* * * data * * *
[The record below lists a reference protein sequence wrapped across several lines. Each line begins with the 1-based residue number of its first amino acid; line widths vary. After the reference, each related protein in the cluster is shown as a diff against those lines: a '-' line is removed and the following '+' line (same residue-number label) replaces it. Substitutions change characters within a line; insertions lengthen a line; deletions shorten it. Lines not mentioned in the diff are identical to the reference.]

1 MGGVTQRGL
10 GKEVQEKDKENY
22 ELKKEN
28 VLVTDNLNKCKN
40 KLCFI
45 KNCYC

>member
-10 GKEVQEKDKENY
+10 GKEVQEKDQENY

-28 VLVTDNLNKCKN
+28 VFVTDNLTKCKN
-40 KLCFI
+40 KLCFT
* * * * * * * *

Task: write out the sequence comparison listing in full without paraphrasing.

[The record below lists a reference protein sequence wrapped across several lines. Each line begins with the 1-based residue number of its first amino acid; line widths vary. After the reference, each related protein in the cluster is shown as a diff against those lines: a '-' line is removed and the following '+' line (same residue-number label) replaces it. Substitutions change characters within a line; insertions lengthen a line; deletions shorten it. Lines not mentioned in the diff are identical to the reference.]

1 MGGVTQRGL
10 GKEVQEKDKENY
22 ELKKEN
28 VLVTDNLNKCKN
40 KLCFI
45 KNCYC

>member
-10 GKEVQEKDKENY
+10 GKEVQEKDQENY

-28 VLVTDNLNKCKN
+28 VFVTDNLTKCKN
-40 KLCFI
+40 KLCFT